Thomas Cook owes Tunisian hotels 60 million euros ($66 million)for stays in July and August, Tourism Minister Rene Trabelsi told Reuters on Monday, adding that 4,500 British Thomas Cook customers are still in the country.
Tourism is a vital sector for Tunisia’s economy and a key source of foreign currency, and the government had expected another 50,000 Thomas Cook customers to visit this year, he added.
“I will have a meeting on Tuesday with the British Embassy in Tunisia and the hotel owners to see how debt could be redeemed,” Trabelsi said.
The collapse of Thomas Cook, one of Britain’s oldest companies, has stranded more than half a million tourists around the world. It ran hotels, resorts and airlines for 19 million people a year in 16 countries.
We are sorry to announce that Thomas Cook has ceased trading with immediate effect.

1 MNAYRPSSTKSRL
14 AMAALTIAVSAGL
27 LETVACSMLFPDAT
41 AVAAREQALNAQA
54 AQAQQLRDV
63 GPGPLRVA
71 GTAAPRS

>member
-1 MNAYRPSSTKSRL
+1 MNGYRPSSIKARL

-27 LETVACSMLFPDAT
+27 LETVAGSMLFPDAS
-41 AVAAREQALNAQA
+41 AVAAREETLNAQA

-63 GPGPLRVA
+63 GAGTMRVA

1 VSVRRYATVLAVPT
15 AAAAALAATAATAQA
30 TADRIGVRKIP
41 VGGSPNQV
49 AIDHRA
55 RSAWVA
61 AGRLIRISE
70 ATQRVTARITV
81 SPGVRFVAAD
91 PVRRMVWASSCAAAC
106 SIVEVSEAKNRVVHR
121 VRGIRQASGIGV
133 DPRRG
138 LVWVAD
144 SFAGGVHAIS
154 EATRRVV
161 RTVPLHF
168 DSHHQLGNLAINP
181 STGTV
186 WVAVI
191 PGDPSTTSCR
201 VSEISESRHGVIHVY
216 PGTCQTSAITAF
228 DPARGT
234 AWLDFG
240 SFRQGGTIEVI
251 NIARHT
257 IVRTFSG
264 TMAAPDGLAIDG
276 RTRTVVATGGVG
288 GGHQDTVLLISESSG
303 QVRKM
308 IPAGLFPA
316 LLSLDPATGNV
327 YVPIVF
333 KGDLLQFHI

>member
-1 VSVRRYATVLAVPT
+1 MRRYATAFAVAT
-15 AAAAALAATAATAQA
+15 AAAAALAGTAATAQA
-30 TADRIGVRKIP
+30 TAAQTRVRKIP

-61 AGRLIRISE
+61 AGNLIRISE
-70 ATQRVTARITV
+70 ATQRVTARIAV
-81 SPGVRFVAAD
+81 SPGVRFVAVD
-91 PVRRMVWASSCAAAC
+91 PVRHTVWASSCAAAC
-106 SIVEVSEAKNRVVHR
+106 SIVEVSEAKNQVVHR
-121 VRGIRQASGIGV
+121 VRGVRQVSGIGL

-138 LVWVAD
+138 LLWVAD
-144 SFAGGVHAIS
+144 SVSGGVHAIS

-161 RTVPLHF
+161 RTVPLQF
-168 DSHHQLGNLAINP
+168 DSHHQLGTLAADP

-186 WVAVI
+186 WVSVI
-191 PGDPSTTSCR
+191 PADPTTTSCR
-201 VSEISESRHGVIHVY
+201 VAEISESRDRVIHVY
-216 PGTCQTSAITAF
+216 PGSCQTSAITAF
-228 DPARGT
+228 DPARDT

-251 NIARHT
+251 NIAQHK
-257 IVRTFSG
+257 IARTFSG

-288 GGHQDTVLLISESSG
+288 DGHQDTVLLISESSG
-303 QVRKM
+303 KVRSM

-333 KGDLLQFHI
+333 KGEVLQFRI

This account will not be monitored.
— Thomas Cook Airlines (@TCAirlinesUK) September 23, 2019
Britain’s Civil Aviation Authority (CAA) said the government had a fleet of planes ready to bring home British customers over the next two weeks and they should not go to the airport until they had been informed they were due on a return flight.
The British regulator is also contacting hotels hosting Thomas Cook customers to tell them that they will be paid by the government, through an insurance scheme.
Some British tourists said a hotel in Tunisia briefly stopped them leaving on Saturday night, demanding they settle bills that Thomas Cook owed for their stay. The Tunisian government said it was a misunderstanding.
Major European tour operators only started to return to Tunisia last year after militants killed 39 tourists, mostly British, in an attack on a beach in Sousse and 21 people in the Bardo National Museum in the capital Tunis.
Tourism accounts for around 8% of Tunisia’s economy and employs 400,000 people. It had expected to receive a record 9 million tourists by the end of 2019 after recovering from the impact of the 2015 attacks.